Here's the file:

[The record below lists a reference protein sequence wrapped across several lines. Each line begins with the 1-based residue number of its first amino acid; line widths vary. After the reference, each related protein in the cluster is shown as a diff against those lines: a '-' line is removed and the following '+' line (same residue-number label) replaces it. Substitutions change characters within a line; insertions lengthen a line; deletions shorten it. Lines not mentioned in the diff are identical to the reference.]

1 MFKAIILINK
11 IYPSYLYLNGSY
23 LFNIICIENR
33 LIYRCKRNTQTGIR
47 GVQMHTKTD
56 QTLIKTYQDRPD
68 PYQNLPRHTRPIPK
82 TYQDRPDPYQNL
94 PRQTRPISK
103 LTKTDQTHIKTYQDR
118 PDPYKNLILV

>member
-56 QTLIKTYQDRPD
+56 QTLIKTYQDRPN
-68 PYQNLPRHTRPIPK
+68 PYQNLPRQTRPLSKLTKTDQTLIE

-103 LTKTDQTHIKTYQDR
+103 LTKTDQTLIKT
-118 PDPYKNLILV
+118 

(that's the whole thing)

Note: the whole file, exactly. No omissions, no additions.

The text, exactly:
[The record below lists a reference protein sequence wrapped across several lines. Each line begins with the 1-based residue number of its first amino acid; line widths vary. After the reference, each related protein in the cluster is shown as a diff against those lines: a '-' line is removed and the following '+' line (same residue-number label) replaces it. Substitutions change characters within a line; insertions lengthen a line; deletions shorten it. Lines not mentioned in the diff are identical to the reference.]

1 MFKAIILINK
11 IYPSYLYLNGSY
23 LFNIICIENR
33 LIYRCKRNTQTGIR
47 GVQMHTKTD
56 QTLIKTYQDRPD
68 PYQNLPRHTRPIPK
82 TYQDRPDPYQNL
94 PRQTRPISK
103 LTKTDQTHIKTYQDR
118 PDPYKNLILV

>member
-56 QTLIKTYQDRPD
+56 QTLIKTYQDRPN
-68 PYQNLPRHTRPIPK
+68 PYQNLPRQTRPLSKLTKTDQTLIE

-103 LTKTDQTHIKTYQDR
+103 LTKTDQTLIKT
-118 PDPYKNLILV
+118 